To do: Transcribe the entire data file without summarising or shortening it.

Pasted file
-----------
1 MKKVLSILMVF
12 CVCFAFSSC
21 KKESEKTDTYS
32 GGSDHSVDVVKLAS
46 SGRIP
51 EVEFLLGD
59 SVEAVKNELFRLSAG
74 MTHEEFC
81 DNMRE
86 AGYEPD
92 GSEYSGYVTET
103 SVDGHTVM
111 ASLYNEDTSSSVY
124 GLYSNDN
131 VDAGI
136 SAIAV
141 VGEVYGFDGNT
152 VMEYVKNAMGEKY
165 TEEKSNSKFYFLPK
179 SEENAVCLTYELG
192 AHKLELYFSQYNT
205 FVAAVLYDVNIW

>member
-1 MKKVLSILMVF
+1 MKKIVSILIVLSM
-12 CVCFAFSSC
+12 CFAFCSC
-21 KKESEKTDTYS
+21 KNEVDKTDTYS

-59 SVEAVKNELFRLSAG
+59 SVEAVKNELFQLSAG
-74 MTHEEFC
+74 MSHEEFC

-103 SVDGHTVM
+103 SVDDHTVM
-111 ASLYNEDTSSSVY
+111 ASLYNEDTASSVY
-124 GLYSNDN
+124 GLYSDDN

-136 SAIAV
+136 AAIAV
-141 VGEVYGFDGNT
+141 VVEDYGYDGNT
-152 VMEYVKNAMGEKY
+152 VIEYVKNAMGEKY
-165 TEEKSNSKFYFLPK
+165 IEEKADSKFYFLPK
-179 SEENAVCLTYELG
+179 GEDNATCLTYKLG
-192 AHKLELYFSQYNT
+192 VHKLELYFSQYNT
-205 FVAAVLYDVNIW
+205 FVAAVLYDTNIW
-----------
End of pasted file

1 MKKVLSILMVF
12 CVCFAFSSC
21 KKESEKTDTYS
32 GGSDHSVDVVKLAS
46 SGRIP
51 EVEFLLGD
59 SVEAVKNELFRLSAG
74 MTHEEFC
81 DNMRE
86 AGYEPD
92 GSEYSGYVTET
103 SVDGHTVM
111 ASLYNEDTSSSVY
124 GLYSNDN
131 VDAGI
136 SAIAV
141 VGEVYGFDGNT
152 VMEYVKNAMGEKY
165 TEEKSNSKFYFLPK
179 SEENAVCLTYELG
192 AHKLELYFSQYNT
205 FVAAVLYDVNIW

>member
-1 MKKVLSILMVF
+1 MKKIVSILIVLSM
-12 CVCFAFSSC
+12 CFAFCSC
-21 KKESEKTDTYS
+21 KNEVDKTDTYS

-59 SVEAVKNELFRLSAG
+59 SVEAVKNELFQLSAG
-74 MTHEEFC
+74 MSHEEFC

-103 SVDGHTVM
+103 SVDDHTVM
-111 ASLYNEDTSSSVY
+111 ASLYNEDTASSVY
-124 GLYSNDN
+124 GLYSDDN

-136 SAIAV
+136 AAIAV
-141 VGEVYGFDGNT
+141 VVEDYGYDGNT
-152 VMEYVKNAMGEKY
+152 VIEYVKNAMGEKY
-165 TEEKSNSKFYFLPK
+165 IEEKADSKFYFLPK
-179 SEENAVCLTYELG
+179 GEDNATCLTYKLG
-192 AHKLELYFSQYNT
+192 VHKLELYFSQYNT
-205 FVAAVLYDVNIW
+205 FVAAVLYDTNIW